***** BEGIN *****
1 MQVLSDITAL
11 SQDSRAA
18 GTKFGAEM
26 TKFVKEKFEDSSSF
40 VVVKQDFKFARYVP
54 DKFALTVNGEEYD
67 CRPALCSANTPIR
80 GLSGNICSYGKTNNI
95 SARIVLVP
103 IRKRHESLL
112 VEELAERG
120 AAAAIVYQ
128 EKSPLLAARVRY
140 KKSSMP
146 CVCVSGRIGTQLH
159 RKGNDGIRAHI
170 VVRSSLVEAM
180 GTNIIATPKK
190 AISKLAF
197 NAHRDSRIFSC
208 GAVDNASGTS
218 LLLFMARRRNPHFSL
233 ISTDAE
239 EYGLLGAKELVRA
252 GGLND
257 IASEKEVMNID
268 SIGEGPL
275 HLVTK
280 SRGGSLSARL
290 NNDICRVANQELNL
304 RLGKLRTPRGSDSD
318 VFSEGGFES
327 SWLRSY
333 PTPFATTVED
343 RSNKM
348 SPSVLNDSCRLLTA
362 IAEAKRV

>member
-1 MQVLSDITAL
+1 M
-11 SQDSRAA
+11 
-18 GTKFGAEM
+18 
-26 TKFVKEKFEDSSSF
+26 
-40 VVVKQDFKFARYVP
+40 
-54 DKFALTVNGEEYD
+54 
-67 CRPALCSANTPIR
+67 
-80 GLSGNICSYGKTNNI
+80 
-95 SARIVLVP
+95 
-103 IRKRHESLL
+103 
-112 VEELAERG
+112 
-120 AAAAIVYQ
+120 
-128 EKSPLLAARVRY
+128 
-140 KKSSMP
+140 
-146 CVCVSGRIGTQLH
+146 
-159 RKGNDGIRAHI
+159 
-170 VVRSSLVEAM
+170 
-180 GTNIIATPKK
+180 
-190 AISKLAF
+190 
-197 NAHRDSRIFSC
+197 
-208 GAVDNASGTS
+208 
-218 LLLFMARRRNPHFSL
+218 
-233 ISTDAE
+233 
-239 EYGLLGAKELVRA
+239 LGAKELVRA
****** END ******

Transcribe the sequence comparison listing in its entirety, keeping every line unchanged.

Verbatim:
1 MQVLSDITAL
11 SQDSRAA
18 GTKFGAEM
26 TKFVKEKFEDSSSF
40 VVVKQDFKFARYVP
54 DKFALTVNGEEYD
67 CRPALCSANTPIR
80 GLSGNICSYGKTNNI
95 SARIVLVP
103 IRKRHESLL
112 VEELAERG
120 AAAAIVYQ
128 EKSPLLAARVRY
140 KKSSMP
146 CVCVSGRIGTQLH
159 RKGNDGIRAHI
170 VVRSSLVEAM
180 GTNIIATPKK
190 AISKLAF
197 NAHRDSRIFSC
208 GAVDNASGTS
218 LLLFMARRRNPHFSL
233 ISTDAE
239 EYGLLGAKELVRA
252 GGLND
257 IASEKEVMNID
268 SIGEGPL
275 HLVTK
280 SRGGSLSARL
290 NNDICRVANQELNL
304 RLGKLRTPRGSDSD
318 VFSEGGFES
327 SWLRSY
333 PTPFATTVED
343 RSNKM
348 SPSVLNDSCRLLTA
362 IAEAKRV

>member
-1 MQVLSDITAL
+1 M
-11 SQDSRAA
+11 
-18 GTKFGAEM
+18 
-26 TKFVKEKFEDSSSF
+26 
-40 VVVKQDFKFARYVP
+40 
-54 DKFALTVNGEEYD
+54 
-67 CRPALCSANTPIR
+67 
-80 GLSGNICSYGKTNNI
+80 
-95 SARIVLVP
+95 
-103 IRKRHESLL
+103 
-112 VEELAERG
+112 
-120 AAAAIVYQ
+120 
-128 EKSPLLAARVRY
+128 
-140 KKSSMP
+140 
-146 CVCVSGRIGTQLH
+146 
-159 RKGNDGIRAHI
+159 
-170 VVRSSLVEAM
+170 
-180 GTNIIATPKK
+180 
-190 AISKLAF
+190 
-197 NAHRDSRIFSC
+197 
-208 GAVDNASGTS
+208 
-218 LLLFMARRRNPHFSL
+218 
-233 ISTDAE
+233 
-239 EYGLLGAKELVRA
+239 LGAKELVRA